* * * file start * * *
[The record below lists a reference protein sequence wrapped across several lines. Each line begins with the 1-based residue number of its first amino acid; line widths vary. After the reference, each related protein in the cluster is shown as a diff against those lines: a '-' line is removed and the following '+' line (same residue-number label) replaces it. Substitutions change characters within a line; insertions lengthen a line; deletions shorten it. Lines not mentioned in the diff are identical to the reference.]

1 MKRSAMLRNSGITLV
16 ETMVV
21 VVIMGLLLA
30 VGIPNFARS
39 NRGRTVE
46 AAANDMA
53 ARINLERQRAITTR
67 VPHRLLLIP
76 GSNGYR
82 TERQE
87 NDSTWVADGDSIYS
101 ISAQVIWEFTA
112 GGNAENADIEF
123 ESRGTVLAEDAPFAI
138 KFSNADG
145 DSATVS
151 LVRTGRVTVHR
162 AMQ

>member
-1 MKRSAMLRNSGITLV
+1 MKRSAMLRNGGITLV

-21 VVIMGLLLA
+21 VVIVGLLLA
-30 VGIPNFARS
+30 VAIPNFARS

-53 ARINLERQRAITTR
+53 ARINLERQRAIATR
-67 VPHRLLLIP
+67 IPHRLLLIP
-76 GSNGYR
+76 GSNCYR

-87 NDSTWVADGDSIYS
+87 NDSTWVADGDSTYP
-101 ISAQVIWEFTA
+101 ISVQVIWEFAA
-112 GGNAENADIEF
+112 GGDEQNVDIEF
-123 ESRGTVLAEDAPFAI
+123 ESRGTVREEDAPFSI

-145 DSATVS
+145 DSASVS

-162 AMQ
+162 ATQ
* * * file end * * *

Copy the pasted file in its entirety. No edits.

[The record below lists a reference protein sequence wrapped across several lines. Each line begins with the 1-based residue number of its first amino acid; line widths vary. After the reference, each related protein in the cluster is shown as a diff against those lines: a '-' line is removed and the following '+' line (same residue-number label) replaces it. Substitutions change characters within a line; insertions lengthen a line; deletions shorten it. Lines not mentioned in the diff are identical to the reference.]

1 MKRSAMLRNSGITLV
16 ETMVV
21 VVIMGLLLA
30 VGIPNFARS
39 NRGRTVE
46 AAANDMA
53 ARINLERQRAITTR
67 VPHRLLLIP
76 GSNGYR
82 TERQE
87 NDSTWVADGDSIYS
101 ISAQVIWEFTA
112 GGNAENADIEF
123 ESRGTVLAEDAPFAI
138 KFSNADG
145 DSATVS
151 LVRTGRVTVHR
162 AMQ

>member
-1 MKRSAMLRNSGITLV
+1 MKRSAMLRNGGITLV

-21 VVIMGLLLA
+21 VVIVGLLLA
-30 VGIPNFARS
+30 VAIPNFARS

-53 ARINLERQRAITTR
+53 ARINLERQRAIATR
-67 VPHRLLLIP
+67 IPHRLLLIP
-76 GSNGYR
+76 GSNCYR

-87 NDSTWVADGDSIYS
+87 NDSTWVADGDSTYP
-101 ISAQVIWEFTA
+101 ISVQVIWEFAA
-112 GGNAENADIEF
+112 GGDEQNVDIEF
-123 ESRGTVLAEDAPFAI
+123 ESRGTVREEDAPFSI

-145 DSATVS
+145 DSASVS

-162 AMQ
+162 ATQ